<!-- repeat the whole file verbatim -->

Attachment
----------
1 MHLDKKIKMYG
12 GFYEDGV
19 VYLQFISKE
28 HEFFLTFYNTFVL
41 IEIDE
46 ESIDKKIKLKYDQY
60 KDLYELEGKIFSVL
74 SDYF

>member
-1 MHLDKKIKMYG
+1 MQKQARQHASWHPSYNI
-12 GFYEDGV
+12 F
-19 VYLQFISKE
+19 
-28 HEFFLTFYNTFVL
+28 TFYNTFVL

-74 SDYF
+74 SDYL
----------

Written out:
1 MHLDKKIKMYG
12 GFYEDGV
19 VYLQFISKE
28 HEFFLTFYNTFVL
41 IEIDE
46 ESIDKKIKLKYDQY
60 KDLYELEGKIFSVL
74 SDYF

>member
-1 MHLDKKIKMYG
+1 MQKQARQHASWHPSYNI
-12 GFYEDGV
+12 F
-19 VYLQFISKE
+19 
-28 HEFFLTFYNTFVL
+28 TFYNTFVL

-74 SDYF
+74 SDYL